US 20050038701 A1
Machine for, and method of, collecting consumer accessible transaction data. The method can include the steps of: reading consumer profile identification information from a card in connection with, but not to carry out, a point of sale transaction; generating transaction data from the transaction; communicating the profile identification information and the transaction data to a computer; using the profile identification information to identify a profile in a database; inserting the transaction data into the profile; and providing the profile to the consumer.
1. Method of collecting consumer accessible transaction data, the method including the steps of:
reading consumer profile identification information from a card in connection with, but not to carry out, a point of sale transaction;
generating transaction data from the transaction, including the identity of the entity carrying out the transaction;
communicating the profile identification information and the transaction data to a computer;
using the profile identification information to identify a profile in a database;
inserting the transaction data into the profile; and
providing the profile to the consumer.
2. The method of
providing the profile data to a third party.
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19. A card for collecting consumer accessible transaction data, the card including:
a card having a surface and information sufficient for creating consumer data by reading the information in connection with, but not to carry out, a point of sale transaction, the information sufficient such that transaction data from the transaction, including the identity of the entity carrying out the transaction, can be inserted into a card user's computer data file.
20. The card of
21. Apparatus to collect consumer accessible transaction data, the apparatus including:
consumer profile identification information readable from a card in connection with, but not to carry out, a point of sale transaction;
transaction data produced from the transaction, the data including the identity of the entity carrying out the transaction;
a communication of the profile identification information and the transaction data to a computer, the computer programmed to carry out the steps of:
using the profile identification information to identify a profile in a database;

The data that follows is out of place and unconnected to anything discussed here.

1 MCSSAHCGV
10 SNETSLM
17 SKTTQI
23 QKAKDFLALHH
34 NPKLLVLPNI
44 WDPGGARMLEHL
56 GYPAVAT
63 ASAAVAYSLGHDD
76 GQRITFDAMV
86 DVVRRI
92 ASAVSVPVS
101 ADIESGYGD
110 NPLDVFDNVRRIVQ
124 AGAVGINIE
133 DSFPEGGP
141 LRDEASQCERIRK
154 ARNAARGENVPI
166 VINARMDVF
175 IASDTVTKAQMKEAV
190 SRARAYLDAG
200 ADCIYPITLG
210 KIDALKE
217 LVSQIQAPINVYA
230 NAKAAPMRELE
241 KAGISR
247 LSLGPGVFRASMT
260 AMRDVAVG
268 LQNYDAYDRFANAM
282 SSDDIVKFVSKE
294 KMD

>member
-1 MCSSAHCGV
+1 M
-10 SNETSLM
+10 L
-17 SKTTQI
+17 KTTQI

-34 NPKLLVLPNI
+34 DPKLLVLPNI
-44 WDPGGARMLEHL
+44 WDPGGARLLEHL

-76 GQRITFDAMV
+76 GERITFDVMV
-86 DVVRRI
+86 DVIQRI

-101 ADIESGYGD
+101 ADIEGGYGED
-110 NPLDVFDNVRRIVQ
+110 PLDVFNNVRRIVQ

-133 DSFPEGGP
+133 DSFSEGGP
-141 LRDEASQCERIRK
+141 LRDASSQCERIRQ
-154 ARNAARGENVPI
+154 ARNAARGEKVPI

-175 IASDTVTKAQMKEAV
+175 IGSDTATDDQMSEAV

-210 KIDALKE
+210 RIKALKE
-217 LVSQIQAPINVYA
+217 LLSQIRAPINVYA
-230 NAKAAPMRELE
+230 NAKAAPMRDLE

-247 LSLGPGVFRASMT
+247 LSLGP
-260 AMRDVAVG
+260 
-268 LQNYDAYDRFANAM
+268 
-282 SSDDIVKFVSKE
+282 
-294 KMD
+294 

inserting the transaction data into the profile; and
providing the profile to the consumer.
22. The apparatus of
wherein the computer is programmed to communicate some data from the profile data to a third party computer.
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This application claims priority from, and incorporates by reference, U.S. Patent Application Ser. No. 60/494,899, titled “Universal/global Multipass-type Computer System,” filed 13 Aug. 2003 with inventor applicant listed as above.
The technical field is computers and data processing systems, as illustrated more particularly herein. Exemplary embodiments include, depending on the implementation, apparatus, a method for use and method for making, and corresponding products produced thereby, as well as data structures, computer-readable media tangibly embodying program instructions, manufactures, and necessary intermediates of the foregoing.
People simply have too many cards to carry: charge cards, bank cards, debt cards, store cards, etc. Because of the abundance of cards, keeping track of points and incentives from using the cards becomes burdensome. Because people have too many cards, they can sometimes miss out on discounts or rebates, for example, where they do not have a particular card with them. Another problem is the tracking and registering of cash and other transactions for the benefit of merchants and incentive programs.
Others apparently have not recognized, let alone solved these problems. They have combined 2 or 3 merchants with one card. Others have obtained patents on systems that require complicated security checks and balances, but this is largely beside the point. Others focused on combining credit and debit cards, which is quite limited as regards the foregoing problems.